While going through some old boxes, I found an old CD case containing some audiobook recordings from a real estate program by Robert Kiyosaki and Dolf De Roos. I’m pretty sure they are from this set called Rich Dad’s Roads To Riches – 6 Steps To Becoming A Successful Real Estate Investor.
Kiyosaki is best known for his book Rich Dad, Poor Dad (my 2005 review). People tend to either hate him or love him, but to me he’s just a guy who has wrapped up a legitimate way to make money – investing in real estate – and tried to simplify and market it to the general public in a palatable way. You can read about most of the criticisms at this link, although it is a bit long (Reed really hates this guy.). I see his books as having the occasional nugget of wisdom buried in a pile of shiny happy fluff.
Luckily, I took notes when I listened to it the first time, so I didn’t have to go through it all over again. Here’s the stuff I decided was worth remembering.
- Avoiding Alligators. A general rule is that you should never invest in a home that does not immediately produce positive cashflow. In other words, the rent covers your mortgage plus other expenses, and you don’t have to keep making monthly payments out of your savings or income. A property that requires more money every month is called an “alligator”. Why? Because you have to constantly feed it and feed it. If you ever stop, it eats you.
- When To Expand. Along the same lines, if you keep buying alligators, you can only buy a finite number before all your money is tied up feeding them. If you buy cashflow-positive properties, it is much easier to keep buying them. Once your property value increases, you can extract the equity by refinancing and use to invest in another cashflow positive house. This way, you’re never in a bind with regards to cashflow.
- Tenant Screening Tip. When looking for tenants, always ask for the contact information of the current landlord and the landlord before that. This is because the current landlord might lie to you in order for you to accept their nightmare tenant, and have them move out peacefully. The previous landlord will be willing to tell you the truth.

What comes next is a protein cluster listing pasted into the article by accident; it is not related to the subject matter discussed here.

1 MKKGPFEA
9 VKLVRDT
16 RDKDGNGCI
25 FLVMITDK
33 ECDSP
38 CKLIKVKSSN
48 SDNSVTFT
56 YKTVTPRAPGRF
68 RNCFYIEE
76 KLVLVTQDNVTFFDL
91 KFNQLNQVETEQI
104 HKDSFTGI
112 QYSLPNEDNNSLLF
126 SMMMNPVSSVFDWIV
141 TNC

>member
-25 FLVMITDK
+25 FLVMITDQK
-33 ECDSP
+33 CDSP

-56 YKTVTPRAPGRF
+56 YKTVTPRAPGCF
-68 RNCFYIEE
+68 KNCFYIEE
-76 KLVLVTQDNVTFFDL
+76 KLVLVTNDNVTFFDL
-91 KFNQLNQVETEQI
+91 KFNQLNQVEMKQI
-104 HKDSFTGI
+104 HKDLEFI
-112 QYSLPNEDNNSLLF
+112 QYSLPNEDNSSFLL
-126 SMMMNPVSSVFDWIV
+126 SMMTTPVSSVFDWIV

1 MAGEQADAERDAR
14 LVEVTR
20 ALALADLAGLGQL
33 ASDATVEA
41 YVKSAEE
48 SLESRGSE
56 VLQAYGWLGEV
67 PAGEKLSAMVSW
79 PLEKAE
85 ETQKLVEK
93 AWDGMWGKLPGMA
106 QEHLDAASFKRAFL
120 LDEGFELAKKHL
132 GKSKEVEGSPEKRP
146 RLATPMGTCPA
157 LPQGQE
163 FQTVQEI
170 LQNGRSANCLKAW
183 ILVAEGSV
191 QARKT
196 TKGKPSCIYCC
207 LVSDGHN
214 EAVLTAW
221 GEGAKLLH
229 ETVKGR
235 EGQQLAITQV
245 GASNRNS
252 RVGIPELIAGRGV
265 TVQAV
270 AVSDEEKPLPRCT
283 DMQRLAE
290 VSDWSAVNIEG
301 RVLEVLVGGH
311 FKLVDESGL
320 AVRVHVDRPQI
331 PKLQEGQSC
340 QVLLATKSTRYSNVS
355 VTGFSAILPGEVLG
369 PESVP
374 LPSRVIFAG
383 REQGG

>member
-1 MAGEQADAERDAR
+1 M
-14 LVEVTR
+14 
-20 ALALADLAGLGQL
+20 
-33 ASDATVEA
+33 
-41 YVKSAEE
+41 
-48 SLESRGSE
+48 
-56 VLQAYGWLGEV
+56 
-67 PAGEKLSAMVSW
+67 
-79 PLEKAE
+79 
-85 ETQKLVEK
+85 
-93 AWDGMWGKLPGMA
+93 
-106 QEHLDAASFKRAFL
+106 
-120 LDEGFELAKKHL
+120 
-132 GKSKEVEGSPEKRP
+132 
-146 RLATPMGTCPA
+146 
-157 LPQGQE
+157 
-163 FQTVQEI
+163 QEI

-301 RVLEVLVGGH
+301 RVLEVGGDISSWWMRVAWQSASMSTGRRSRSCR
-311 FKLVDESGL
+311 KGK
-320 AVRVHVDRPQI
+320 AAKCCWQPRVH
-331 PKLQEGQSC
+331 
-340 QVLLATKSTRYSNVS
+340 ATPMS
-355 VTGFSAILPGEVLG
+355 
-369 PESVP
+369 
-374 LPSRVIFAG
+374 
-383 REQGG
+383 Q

- Treat It Like A Business. Don’t put up with tenants that chronically pay rent late. Maintain concrete rules for due dates, charge late fees when applicable, and if necessary, initiate the eviction process promptly. If you show them that you won’t tolerate late payments, this will either whip the wishy-washy ones into shape, or get rid of the bad ones as soon as possible.
- The 100:10:3:1 Rule. This rule basically states that to find an appropriate real estate investment, you’ll need to look a 100 properties, makes offers on 10 of them, attempt to finance 3, and you may finally buy one of them. Basically: look hard and be picky.
- On Leverage. $10,000 can control $10,000 worth of stocks. If it goes up 10%, then you are up $1,000. Alternatively, $10,000 can control $100,000 worth of real estate through borrowing money (leverage). If your real estate goes up 10%, then you’re up $10,000. Of course, they don’t focus on the fact that if your home’s value drops by just 10%, you’re completely wiped out. The ability to leverage cuts both ways, but can help with cashflow.
- Property Manager. Hate the idea of fixing toilets at 3am in the morning? Hire a “good” property manager. Unfortunately, no tips were included on how to find such a mythical creature. (Similar to unicorns and the “cheap and prompt handyman”) Also, property managers usually charge about 10% of your gross rent.
By Jonathan Ping | Real Estate | 7/20/09, 3:17am